I have a pretty wide range of interests. Sometimes I keep track of things for professional reasons to keep myself up to date, or it’s a past profession that I’m trying to keep my hand in, and sometimes it’s just because I happen to like it. Something like measuring a single gene’s activity in real time is something related to what I used to do, and I can think of a number of applications down the line where this will be a great tool. I follow a lot of the computer technology blogs for the same reason. Sometimes, it’s not professional, it’s just what may appeal to my sense of wonder, curiosity, or my sense of humor.
Yesterday was the celebration of the Hubble’s 21’st year in space. Yes, the Hubble Space Telescope has been working for 21 years, and giving us a tremendous view of the universe. While there’s a lot of science that has been learned, for the most part, it’s pictures like this that make us love it:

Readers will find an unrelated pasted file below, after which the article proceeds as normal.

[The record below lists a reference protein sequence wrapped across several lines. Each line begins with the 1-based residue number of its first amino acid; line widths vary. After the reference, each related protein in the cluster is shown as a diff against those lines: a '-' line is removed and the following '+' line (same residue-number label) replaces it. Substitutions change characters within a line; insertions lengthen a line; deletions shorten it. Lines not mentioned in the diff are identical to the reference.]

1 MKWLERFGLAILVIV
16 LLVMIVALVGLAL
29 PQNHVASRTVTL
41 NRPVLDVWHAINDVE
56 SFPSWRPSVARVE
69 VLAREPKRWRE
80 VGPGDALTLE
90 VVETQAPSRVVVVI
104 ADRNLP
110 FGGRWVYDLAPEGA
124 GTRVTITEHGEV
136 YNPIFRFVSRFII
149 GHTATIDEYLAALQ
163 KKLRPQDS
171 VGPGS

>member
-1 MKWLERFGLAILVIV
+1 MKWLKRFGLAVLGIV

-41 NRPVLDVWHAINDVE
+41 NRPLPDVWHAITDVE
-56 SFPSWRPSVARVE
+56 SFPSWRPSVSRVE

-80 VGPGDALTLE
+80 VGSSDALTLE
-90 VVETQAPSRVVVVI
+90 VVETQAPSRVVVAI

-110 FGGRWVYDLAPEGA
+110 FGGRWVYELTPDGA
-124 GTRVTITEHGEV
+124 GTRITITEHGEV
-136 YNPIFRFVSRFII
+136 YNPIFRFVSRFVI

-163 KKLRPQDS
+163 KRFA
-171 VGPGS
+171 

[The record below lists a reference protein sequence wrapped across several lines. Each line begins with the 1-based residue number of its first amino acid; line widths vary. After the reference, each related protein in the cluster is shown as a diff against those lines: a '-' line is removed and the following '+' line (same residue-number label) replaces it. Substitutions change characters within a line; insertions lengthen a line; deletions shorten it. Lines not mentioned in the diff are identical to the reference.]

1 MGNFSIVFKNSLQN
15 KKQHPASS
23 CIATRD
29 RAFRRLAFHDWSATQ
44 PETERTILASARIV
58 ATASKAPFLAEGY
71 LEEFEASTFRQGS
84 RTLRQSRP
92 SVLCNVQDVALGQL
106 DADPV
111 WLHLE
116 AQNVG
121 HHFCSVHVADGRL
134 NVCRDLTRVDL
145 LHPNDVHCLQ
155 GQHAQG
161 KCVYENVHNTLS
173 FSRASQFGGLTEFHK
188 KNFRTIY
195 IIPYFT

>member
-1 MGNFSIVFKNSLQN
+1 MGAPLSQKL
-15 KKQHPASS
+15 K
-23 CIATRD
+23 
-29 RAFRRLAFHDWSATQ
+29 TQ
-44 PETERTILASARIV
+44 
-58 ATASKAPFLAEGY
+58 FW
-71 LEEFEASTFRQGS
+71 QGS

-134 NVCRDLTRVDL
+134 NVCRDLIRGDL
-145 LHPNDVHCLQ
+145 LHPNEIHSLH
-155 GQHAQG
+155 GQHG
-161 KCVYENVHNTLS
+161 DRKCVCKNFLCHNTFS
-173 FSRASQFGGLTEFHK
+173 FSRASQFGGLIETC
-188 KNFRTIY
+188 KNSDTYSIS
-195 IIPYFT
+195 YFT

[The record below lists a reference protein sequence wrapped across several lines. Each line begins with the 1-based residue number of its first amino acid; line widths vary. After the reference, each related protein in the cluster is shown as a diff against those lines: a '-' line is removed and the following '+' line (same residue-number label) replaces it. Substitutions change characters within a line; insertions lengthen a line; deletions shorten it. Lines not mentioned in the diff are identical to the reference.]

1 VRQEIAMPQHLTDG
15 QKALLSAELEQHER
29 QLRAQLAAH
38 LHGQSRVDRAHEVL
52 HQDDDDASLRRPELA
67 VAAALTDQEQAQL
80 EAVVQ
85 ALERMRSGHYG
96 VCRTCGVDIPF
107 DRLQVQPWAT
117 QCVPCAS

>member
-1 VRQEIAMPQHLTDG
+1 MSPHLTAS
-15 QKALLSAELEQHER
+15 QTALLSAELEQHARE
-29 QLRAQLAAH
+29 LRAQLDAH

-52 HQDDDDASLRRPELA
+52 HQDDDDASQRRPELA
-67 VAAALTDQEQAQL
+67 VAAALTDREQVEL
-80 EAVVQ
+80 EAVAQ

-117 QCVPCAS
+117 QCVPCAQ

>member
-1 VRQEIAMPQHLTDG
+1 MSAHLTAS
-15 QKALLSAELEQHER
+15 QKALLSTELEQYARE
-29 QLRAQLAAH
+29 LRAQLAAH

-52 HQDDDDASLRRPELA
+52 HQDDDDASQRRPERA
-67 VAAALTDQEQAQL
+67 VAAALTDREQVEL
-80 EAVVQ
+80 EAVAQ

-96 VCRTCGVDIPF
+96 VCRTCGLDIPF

Another interest of mine is paleontology, particularly dinosaurs. While I wasn’t willing to go into it as a field, it doesn’t mean that I wasn’t interested. So, a video like this one is fun:
Allied to paleontology is archaeology, and the study of ancient peoples. It’s becoming evident that what most people in the field accepted as “standard” as to when humans arrived in North America is wrong. This report from Texas has some strong evidence that people were here before that:
The new site in Texas, known as the Debra L. Friedkin site, documents a pre-Clovis settlement in the region and informs researchers about the transition to Clovis culture and technology, which is later seen across North and Central America (and also into northern South America).
I’m not terribly shocked by the news. Given how fast humans seem to have spread across the planet, it would have been more surprising to find out that took as long as was thought for people to get here.
There’s a new Old Spice commercial, which I just found funny as hell:
Hey, what can I say, I have a warped sense of humor! Speaking of which…
And some bear information: